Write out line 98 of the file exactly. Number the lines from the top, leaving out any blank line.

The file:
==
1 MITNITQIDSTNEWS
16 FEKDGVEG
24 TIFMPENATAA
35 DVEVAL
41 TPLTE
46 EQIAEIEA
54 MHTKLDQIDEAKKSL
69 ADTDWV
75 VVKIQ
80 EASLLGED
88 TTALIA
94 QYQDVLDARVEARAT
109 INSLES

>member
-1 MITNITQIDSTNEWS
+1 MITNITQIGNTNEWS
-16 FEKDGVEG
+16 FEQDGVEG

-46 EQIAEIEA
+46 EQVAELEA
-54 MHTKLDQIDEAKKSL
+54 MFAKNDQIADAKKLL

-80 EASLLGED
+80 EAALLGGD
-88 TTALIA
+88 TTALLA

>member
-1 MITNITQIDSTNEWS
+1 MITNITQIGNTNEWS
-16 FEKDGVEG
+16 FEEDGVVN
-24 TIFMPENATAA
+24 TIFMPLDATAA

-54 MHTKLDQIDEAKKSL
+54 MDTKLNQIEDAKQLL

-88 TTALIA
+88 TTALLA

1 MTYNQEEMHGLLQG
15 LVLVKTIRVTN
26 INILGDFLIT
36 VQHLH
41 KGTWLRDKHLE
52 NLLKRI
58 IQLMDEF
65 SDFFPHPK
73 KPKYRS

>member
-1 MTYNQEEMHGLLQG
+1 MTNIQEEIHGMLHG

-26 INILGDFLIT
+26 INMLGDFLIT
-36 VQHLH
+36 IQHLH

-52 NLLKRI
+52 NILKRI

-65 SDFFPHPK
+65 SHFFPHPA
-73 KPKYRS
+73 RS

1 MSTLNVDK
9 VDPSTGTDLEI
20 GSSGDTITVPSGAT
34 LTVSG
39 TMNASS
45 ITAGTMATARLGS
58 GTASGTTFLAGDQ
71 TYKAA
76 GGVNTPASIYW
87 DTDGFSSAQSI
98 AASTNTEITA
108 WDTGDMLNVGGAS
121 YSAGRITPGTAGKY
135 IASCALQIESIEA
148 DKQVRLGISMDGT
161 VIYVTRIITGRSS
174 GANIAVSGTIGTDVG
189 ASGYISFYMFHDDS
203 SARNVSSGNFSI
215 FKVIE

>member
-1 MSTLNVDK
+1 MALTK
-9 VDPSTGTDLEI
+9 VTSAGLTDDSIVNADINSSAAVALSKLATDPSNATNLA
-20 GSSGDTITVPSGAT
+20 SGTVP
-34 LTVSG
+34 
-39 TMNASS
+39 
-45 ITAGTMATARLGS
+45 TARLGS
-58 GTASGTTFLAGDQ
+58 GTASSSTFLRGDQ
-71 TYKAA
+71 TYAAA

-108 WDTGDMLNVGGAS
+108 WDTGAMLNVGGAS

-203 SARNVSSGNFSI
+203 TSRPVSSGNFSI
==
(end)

+108 WDTGAMLNVGGAS